Consistent with the in vitro results at the rat V1aR, FE 202158 was a potent and full contractile agonist (EC50 = 3.6 nM, Emax = 135% of 80 mM K+-induced response) compared with AVP (EC50 = 0.8 nM, Emax = 144% of 80 mM K+-induced response) in the isolated rat common iliac artery (Fig. 3). The selective V1aR antagonist [Pmp1,Tyr(Me)2,Arg8]vasopressin caused a parallel right shift of the FE 202158 CCRC without reducing the Emax, as expected from a competitive antagonist, with a pA2 of 10.53 (Fig. 4). The contractile response induced by 5.6 nM FE 202158 (∼EC70) was functionally antagonized by the by sodium nitroprusside (IC50 = 2.6 nM, Emax = 88%; Table 5) and nifedipine (IC50 = 4.4 nM, Emax = 67%; Table 5).
Vasoconstrictive Activity in Anesthetized Rats.
When given by constant intravenous infusion to anesthetized rats, FE 202158 induced a dose-dependent decrease in ear pinna skin blood flow, a surrogate marker for vasoconstriction (ED50 = 4.0 pmol/kg/min, Emax = 89% reduction from baseline; Fig. 5). Likewise, AVP induced a dose-dependent decrease in ear skin blood flow (ED50 = 3.4 pmol/kg/min, Emax = 84% reduction from baseline; Fig. 5). At the same time, both compounds produced a dose-dependent increase in systolic and diastolic arterial pressures (results not shown).
Pharmacokinetics in Conscious Rats.
To assess the pharmacokinetic behavior of FE 202158 in conscious rats (n = 4), a 3.0 μg/kg dose (2.9 nmol/kg) was injected as a single bolus intravenously. This dose produced plasma concentrations measurable by liquid chromatography-mass spectrometry instrumentation, while the associated peak vasoconstriction was tolerable for the animals. The resulting plasma concentrations (Fig. 6) were well described by a two-compartment model with first-order elimination. The distribution half-life was 3.0 ± 0.5 min, the elimination half-life was 14 ± 0.7 min, the volume of distribution at steady-state was 134 ± 11 ml/kg, and the systemic clearance was 9.4 ± 0.6 ml/kg/min (mean ± S.E.M.).
Vasopressor Activity in Anesthetized Rats.
When tested at submaximal (∼dose of agonist producing 80% of the Emax) equieffective intravenous bolus doses in Dibenamine-pretreated anesthetized rats, both FE 202158 (300 pmol/kg) and AVP (100 pmol/kg) displayed a rapid and time-dependent decrease in the vasopressor response, indicating that FE 202158 is as short-acting as AVP in rats (Fig. 2 and Table 6). At equieffective doses, the vasopressor response relative decay rate for FE 202158 was 1.4 and for time-control AVP it was 1.0. By comparison, in this assay, the vasopressor response relative decay rate for the long-acting selective V1aR agonist F-180 was 5.0 (Fig. 2 and Table 6).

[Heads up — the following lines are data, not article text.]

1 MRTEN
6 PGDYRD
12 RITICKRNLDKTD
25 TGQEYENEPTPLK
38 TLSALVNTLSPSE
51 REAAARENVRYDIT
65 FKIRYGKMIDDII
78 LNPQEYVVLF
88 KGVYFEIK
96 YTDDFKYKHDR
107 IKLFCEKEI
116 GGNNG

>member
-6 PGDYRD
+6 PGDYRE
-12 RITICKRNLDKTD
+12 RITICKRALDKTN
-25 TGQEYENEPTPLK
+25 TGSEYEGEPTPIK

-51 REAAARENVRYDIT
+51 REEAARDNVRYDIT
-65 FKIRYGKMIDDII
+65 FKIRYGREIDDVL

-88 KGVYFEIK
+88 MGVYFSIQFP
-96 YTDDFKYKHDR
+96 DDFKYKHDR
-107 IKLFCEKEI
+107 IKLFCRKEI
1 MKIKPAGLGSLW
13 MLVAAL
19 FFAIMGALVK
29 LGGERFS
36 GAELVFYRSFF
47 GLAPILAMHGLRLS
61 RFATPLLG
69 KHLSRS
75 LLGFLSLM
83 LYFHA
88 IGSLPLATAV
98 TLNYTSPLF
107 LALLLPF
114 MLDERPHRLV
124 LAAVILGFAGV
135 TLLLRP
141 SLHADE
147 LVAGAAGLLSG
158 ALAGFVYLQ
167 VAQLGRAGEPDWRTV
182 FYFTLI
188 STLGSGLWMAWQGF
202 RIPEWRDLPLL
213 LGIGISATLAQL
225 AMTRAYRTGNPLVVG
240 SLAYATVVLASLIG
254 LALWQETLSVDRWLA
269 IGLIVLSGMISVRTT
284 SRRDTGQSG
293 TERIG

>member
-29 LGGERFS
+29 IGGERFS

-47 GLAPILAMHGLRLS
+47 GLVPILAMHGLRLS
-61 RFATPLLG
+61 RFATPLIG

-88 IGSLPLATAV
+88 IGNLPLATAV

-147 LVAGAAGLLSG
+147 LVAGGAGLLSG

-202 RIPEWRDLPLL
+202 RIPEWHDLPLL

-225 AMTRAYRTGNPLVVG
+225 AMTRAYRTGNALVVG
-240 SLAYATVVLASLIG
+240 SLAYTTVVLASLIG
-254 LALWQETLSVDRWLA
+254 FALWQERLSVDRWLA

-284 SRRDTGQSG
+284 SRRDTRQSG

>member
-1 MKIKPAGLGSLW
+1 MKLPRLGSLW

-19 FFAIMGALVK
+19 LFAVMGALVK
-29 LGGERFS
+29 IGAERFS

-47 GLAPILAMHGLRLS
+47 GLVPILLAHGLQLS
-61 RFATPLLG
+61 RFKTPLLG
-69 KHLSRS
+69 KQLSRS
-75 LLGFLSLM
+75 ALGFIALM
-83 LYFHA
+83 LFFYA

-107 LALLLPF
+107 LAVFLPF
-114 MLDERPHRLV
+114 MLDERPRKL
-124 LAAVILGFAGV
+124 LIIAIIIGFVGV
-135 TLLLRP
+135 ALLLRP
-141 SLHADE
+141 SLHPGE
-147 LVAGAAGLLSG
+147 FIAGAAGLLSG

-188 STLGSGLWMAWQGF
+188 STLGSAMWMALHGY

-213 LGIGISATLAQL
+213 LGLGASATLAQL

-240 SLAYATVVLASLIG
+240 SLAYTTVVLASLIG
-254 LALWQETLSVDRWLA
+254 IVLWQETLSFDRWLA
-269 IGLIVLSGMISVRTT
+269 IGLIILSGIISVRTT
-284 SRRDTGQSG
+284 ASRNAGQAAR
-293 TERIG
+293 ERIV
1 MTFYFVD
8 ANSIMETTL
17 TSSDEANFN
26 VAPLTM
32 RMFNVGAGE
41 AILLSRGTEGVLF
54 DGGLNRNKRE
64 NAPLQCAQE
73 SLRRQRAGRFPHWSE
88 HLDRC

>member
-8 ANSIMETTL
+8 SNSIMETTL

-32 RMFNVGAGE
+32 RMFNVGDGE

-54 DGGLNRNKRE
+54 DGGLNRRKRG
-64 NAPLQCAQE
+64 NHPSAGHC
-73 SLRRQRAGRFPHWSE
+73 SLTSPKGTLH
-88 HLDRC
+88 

Antidiuretic Activity in Conscious Rats.
When given by constant intravenous infusion at the ED50 for decrease in ear skin blood flow identified above (Fig. 5) in conscious rats in a state of pronounced water diuresis, AVP induced a marked antidiuretic response, whereas FE 202158 did not induce any antidiuresis (Fig. 7).
In this study, we extensively characterized the pharmacological profile of the new peptidic vasopressin analog FE 202158, a novel analog of the mixed V1aR/V2R agonist hormone AVP, that we engineered to be a potent, selective, and short-acting full V1aR agonist for the treatment of vasodilatory hypotension such as occurs in septic shock. Its short-acting nature should allow dose titration with rapid onset and offset of action by intravenous infusion necessary for the treatment of critical-are indications. Its lack of activity at the V2R would avoid V2R-mediated effects observed with AVP that would be deleterious in sepsis, such as water retention through antidiuresis (Knepper, 1997), vasodilation (Kaufmann and Vischer, 2003), and coagulation factor release (Kaufmann and Vischer, 2003).
In binding studies, FE 202158 displayed high affinity and selectivity for the human vasopressin V1aR compared with the V1bR, V2R, and OTR, whereas AVP behaved as a nonselective ligand at the vasopressin receptors. It is noteworthy that in addition to the human V1aR, FE 202158 had no significant binding affinity (<25% inhibition of reference compounds binding) at any other molecular target tested (66 G protein-coupled receptors, five ion channels, three transporters), even at high concentration (1 μM) (Cerep, Seattle, WA; results not shown). In contrast, AVP, in addition to its lack of selectivity for the human V1aR compared with the V1bR and V2R, displayed significant binding to the native κ opioid receptor in guinea pig cerebellum when tested at 1 μM [69% inhibition of reference compound U-50488 ([2-(3,4-dichlorophenyl)-N-methyl-N-[(1R,2R)-2-pyrrolidin-1-ylcyclohexyl]acetamide] binding) (Cerep; result not shown).